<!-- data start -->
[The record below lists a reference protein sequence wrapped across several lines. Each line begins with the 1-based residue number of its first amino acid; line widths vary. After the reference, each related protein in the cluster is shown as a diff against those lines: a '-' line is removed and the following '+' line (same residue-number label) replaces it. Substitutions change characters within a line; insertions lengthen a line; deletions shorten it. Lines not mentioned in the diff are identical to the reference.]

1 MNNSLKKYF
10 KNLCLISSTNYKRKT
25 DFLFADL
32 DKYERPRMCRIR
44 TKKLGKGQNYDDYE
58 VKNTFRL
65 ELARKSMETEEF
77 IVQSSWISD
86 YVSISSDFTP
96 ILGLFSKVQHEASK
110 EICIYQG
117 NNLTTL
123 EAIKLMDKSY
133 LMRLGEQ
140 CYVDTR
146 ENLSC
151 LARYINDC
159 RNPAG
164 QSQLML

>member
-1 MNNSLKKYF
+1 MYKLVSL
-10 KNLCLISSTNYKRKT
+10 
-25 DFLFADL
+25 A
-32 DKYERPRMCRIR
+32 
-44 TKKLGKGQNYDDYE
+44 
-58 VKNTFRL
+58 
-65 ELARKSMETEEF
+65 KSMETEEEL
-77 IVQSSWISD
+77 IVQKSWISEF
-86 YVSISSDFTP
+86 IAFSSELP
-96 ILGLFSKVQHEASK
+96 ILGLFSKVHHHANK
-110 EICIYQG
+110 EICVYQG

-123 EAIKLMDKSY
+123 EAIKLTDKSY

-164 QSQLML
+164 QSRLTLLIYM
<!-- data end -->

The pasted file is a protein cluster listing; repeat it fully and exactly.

[The record below lists a reference protein sequence wrapped across several lines. Each line begins with the 1-based residue number of its first amino acid; line widths vary. After the reference, each related protein in the cluster is shown as a diff against those lines: a '-' line is removed and the following '+' line (same residue-number label) replaces it. Substitutions change characters within a line; insertions lengthen a line; deletions shorten it. Lines not mentioned in the diff are identical to the reference.]

1 MNNSLKKYF
10 KNLCLISSTNYKRKT
25 DFLFADL
32 DKYERPRMCRIR
44 TKKLGKGQNYDDYE
58 VKNTFRL
65 ELARKSMETEEF
77 IVQSSWISD
86 YVSISSDFTP
96 ILGLFSKVQHEASK
110 EICIYQG
117 NNLTTL
123 EAIKLMDKSY
133 LMRLGEQ
140 CYVDTR
146 ENLSC
151 LARYINDC
159 RNPAG
164 QSQLML

>member
-1 MNNSLKKYF
+1 MYKLVSL
-10 KNLCLISSTNYKRKT
+10 
-25 DFLFADL
+25 A
-32 DKYERPRMCRIR
+32 
-44 TKKLGKGQNYDDYE
+44 
-58 VKNTFRL
+58 
-65 ELARKSMETEEF
+65 KSMETEEEL
-77 IVQSSWISD
+77 IVQKSWISEF
-86 YVSISSDFTP
+86 IAFSSELP
-96 ILGLFSKVQHEASK
+96 ILGLFSKVHHHANK
-110 EICIYQG
+110 EICVYQG

-123 EAIKLMDKSY
+123 EAIKLTDKSY

-164 QSQLML
+164 QSRLTLLIYM